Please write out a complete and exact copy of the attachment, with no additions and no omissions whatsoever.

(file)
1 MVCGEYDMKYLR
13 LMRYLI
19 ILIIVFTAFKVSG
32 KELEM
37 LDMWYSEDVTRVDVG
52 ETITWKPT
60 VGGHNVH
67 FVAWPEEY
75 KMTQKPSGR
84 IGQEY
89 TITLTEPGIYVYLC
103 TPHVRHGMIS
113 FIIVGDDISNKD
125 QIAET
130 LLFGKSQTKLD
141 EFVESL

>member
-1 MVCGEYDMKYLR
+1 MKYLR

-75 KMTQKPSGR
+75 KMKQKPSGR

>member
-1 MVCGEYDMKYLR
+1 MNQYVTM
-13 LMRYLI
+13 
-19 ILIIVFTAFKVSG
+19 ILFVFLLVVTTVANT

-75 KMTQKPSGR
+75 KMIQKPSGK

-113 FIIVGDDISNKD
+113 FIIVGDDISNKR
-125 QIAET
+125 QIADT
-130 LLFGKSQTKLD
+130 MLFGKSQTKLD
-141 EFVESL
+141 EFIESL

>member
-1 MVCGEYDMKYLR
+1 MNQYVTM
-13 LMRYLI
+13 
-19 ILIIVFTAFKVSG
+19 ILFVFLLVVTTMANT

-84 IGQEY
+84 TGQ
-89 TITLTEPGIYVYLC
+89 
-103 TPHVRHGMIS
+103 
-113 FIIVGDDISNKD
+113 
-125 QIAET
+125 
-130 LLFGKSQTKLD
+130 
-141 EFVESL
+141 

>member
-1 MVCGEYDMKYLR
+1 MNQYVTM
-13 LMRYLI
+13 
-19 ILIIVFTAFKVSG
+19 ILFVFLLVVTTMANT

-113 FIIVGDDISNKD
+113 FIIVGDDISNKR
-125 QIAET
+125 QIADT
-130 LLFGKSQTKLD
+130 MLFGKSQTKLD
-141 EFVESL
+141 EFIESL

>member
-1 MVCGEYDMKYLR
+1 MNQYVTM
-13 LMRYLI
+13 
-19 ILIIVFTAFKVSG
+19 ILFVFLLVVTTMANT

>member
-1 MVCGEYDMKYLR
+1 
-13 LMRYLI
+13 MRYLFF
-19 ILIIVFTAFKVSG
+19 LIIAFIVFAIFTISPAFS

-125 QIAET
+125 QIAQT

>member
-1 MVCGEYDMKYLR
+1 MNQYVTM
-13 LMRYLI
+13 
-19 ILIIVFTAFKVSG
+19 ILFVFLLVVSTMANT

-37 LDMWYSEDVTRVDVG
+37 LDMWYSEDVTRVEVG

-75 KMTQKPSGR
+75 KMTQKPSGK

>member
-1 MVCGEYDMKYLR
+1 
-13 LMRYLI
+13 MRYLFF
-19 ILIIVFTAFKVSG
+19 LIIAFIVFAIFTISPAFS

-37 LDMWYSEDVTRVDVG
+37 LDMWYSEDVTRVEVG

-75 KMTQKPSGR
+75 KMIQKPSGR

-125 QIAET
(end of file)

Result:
1 MVCGEYDMKYLR
13 LMRYLI
19 ILIIVFTAFKVSG
32 KELEM
37 LDMWYSEDVTRVDVG
52 ETITWKPT
60 VGGHNVH
67 FVAWPEEY
75 KMTQKPSGR
84 IGQEY
89 TITLTEPGIYVYLC
103 TPHVRHGMIS
113 FIIVGDDISNKD
125 QIAET
130 LLFGKSQTKLD
141 EFVESL

>member
-1 MVCGEYDMKYLR
+1 MKYLR

-75 KMTQKPSGR
+75 KMKQKPSGR

>member
-1 MVCGEYDMKYLR
+1 MNQYVTM
-13 LMRYLI
+13 
-19 ILIIVFTAFKVSG
+19 ILFVFLLVVTTVANT

-75 KMTQKPSGR
+75 KMIQKPSGK

-113 FIIVGDDISNKD
+113 FIIVGDDISNKR
-125 QIAET
+125 QIADT
-130 LLFGKSQTKLD
+130 MLFGKSQTKLD
-141 EFVESL
+141 EFIESL

>member
-1 MVCGEYDMKYLR
+1 MNQYVTM
-13 LMRYLI
+13 
-19 ILIIVFTAFKVSG
+19 ILFVFLLVVTTMANT

-84 IGQEY
+84 TGQ
-89 TITLTEPGIYVYLC
+89 
-103 TPHVRHGMIS
+103 
-113 FIIVGDDISNKD
+113 
-125 QIAET
+125 
-130 LLFGKSQTKLD
+130 
-141 EFVESL
+141 

>member
-1 MVCGEYDMKYLR
+1 MNQYVTM
-13 LMRYLI
+13 
-19 ILIIVFTAFKVSG
+19 ILFVFLLVVTTMANT

-113 FIIVGDDISNKD
+113 FIIVGDDISNKR
-125 QIAET
+125 QIADT
-130 LLFGKSQTKLD
+130 MLFGKSQTKLD
-141 EFVESL
+141 EFIESL

>member
-1 MVCGEYDMKYLR
+1 MNQYVTM
-13 LMRYLI
+13 
-19 ILIIVFTAFKVSG
+19 ILFVFLLVVTTMANT

>member
-1 MVCGEYDMKYLR
+1 
-13 LMRYLI
+13 MRYLFF
-19 ILIIVFTAFKVSG
+19 LIIAFIVFAIFTISPAFS

-125 QIAET
+125 QIAQT

>member
-1 MVCGEYDMKYLR
+1 MNQYVTM
-13 LMRYLI
+13 
-19 ILIIVFTAFKVSG
+19 ILFVFLLVVSTMANT

-37 LDMWYSEDVTRVDVG
+37 LDMWYSEDVTRVEVG

-75 KMTQKPSGR
+75 KMTQKPSGK

>member
-1 MVCGEYDMKYLR
+1 
-13 LMRYLI
+13 MRYLFF
-19 ILIIVFTAFKVSG
+19 LIIAFIVFAIFTISPAFS

-37 LDMWYSEDVTRVDVG
+37 LDMWYSEDVTRVEVG

-75 KMTQKPSGR
+75 KMIQKPSGR

-125 QIAET